The EU lacks harmonized regulatory requirements on how investigational medicinal products (IMPs) can be shipped directly to study participants instead of being dispensed at clinical trial sites, but this has not deterred trial sponsors from experimenting with different approaches on this front.
The most commonly deployed model is one with the least regulatory barriers in which the IMP is shipped from the investigative site or the site’s pharmacy to the participant’s home or other address. Other models have involved delivering IMPs from local and central pharmacies.
These are the finding of a study conducted by researchers on behalf of Europe’s Trials@Home Consortium, which examined how direct-to-participant (DtP) IMP supply has been used in clinical trials in Europe.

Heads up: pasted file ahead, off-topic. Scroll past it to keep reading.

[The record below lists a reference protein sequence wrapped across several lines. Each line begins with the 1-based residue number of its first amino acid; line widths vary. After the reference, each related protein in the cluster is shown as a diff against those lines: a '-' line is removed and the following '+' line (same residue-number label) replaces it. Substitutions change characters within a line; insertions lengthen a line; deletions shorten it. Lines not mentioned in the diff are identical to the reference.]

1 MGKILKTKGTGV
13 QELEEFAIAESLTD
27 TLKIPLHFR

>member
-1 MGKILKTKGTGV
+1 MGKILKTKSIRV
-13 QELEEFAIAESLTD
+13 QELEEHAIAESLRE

As noted by the study authors, DtP supply of IMPs can enable the decentralization of drug trials – decentralized clinical trials (DCTs) are trials in which activities are conducted in participants’ homes and local settings, rather than at investigative sites, potentially improving accessibility and reducing the burden on participants.